This suggests that private sector firms need to keep information that helped them reach an IR35 decision. While a Status Determination Statement (SDS) must be shared with each party in the supply chain to explain the reasons for a particular status determination, the above extract from the guidance relates to ‘information created, received and maintained as evidence and information by an organisation.’
Despite HMRC’s IR35 tool, CEST, having obvious flaws, relying on it to assess IR35 qualifies as ‘reasonable care’. However, given the tool ignores key aspects of the legislation and its answers have been dismissed in court, we advise businesses to consider independent IR35 status reviews instead. It’s also important to note that the use of CEST is not mandatory.
The HMRC guidance includes the requirement for businesses to ‘fact find’ when considering the key IR35 status tests, which are Control, Personal Service and Mutuality of Obligation. When deciding a contractor’s IR35 status, engagers are expected to stand back and focus on the whole picture before making the decision of whether a contractor is genuine or a disguised employee.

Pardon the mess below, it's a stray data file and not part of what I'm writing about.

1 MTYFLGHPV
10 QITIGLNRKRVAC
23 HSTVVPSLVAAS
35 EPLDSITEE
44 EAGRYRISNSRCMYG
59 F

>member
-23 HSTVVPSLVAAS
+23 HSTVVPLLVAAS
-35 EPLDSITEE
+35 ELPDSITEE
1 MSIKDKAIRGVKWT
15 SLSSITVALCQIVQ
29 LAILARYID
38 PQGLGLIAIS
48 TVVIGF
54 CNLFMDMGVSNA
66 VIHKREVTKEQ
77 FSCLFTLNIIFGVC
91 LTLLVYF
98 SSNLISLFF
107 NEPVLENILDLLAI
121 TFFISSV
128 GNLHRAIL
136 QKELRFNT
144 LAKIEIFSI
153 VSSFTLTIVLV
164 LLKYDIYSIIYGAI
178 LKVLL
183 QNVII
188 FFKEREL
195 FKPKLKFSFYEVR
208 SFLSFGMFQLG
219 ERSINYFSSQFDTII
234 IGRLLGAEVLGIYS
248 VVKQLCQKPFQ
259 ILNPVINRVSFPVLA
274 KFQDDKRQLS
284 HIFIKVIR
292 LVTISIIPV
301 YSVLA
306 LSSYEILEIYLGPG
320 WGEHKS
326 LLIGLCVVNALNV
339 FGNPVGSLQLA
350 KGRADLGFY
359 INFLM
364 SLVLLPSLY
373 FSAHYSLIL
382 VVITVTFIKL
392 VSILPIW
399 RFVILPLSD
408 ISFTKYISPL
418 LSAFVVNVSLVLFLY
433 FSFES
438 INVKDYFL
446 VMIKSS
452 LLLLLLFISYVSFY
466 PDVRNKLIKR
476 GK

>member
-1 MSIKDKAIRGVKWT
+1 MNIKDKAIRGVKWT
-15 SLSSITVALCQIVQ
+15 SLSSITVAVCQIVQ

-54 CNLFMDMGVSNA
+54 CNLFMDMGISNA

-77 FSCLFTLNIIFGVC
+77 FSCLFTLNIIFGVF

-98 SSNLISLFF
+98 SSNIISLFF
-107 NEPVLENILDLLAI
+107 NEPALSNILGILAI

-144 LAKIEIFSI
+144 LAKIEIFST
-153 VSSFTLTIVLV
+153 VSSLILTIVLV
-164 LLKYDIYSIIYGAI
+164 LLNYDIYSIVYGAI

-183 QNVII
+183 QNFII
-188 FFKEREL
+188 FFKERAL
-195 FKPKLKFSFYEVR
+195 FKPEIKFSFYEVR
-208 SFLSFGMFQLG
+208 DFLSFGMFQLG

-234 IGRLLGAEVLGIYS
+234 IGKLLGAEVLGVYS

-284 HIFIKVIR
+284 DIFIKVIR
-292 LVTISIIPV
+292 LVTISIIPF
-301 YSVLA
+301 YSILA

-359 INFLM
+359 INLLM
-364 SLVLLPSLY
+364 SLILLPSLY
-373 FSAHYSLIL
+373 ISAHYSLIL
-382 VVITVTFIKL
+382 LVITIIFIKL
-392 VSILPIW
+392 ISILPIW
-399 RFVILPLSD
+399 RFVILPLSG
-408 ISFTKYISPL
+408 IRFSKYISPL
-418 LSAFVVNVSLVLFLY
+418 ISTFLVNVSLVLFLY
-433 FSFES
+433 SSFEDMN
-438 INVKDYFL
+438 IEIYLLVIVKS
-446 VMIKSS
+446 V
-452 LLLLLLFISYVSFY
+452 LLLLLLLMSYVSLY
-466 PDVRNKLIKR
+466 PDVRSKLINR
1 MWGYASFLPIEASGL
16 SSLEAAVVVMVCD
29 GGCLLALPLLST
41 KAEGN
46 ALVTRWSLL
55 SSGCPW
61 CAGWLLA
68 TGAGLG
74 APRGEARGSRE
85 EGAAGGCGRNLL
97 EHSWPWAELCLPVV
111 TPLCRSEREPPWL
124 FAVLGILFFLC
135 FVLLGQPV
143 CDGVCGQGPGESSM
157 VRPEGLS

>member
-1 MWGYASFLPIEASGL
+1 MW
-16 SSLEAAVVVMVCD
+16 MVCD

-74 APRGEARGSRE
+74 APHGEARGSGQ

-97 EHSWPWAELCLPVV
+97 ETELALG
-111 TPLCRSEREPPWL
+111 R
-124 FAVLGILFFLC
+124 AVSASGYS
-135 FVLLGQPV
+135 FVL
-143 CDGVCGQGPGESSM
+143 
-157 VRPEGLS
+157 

If, for example, a business lacks the understanding of the IR35 legislation, ‘reasonable care’ will be met if the company engages the help of an IR35 expert to help assess status, such as Qdos.
While the term ‘good understanding’ is fairly ambiguous, in our expert view this means businesses shouldn’t hand the IR35 responsibility to a person without a strong grasp of the legislation.
HMRC has reiterated the importance of assessing currently engaged contractors. This is vital in ensuring ‘reasonable care’, but also because from the 6th April the liability will transfer from the contractor to the fee-paying party.
Businesses are expected to continually improve how they assess IR35 status based on experiences.
While the written contract is important in determining status initially, HMRC will often scrutinise the working practices in an IR35 investigation. This is because they tend to reflect the reality of the engagement. Businesses are therefore advised to conduct a review of the contractor’s working practices to ensure IR35 compliance and meet ‘reasonable care.’
Even if a business was, for example, to engage Qdos to conduct IR35 contract reviews, it remains the responsibility of the end-client to ensure that IR35 is administered accurately.
With the final legislation for IR35 reform expected to be unveiled in the Finance Bill on 11th March, private sector businesses will not need to wait long to find out if this draft guidance around ‘reasonable care’ is introduced into the reform rolled out on 6th April.
Qdos specialises in IR35 compliance. We conduct, on average, over 2000 IR35 status reviews every month and have handled more than 1,600 IR35 enquiries. We are currently working with over 200 agencies and end-clients, helping them manage changes to the IR35 legislation.
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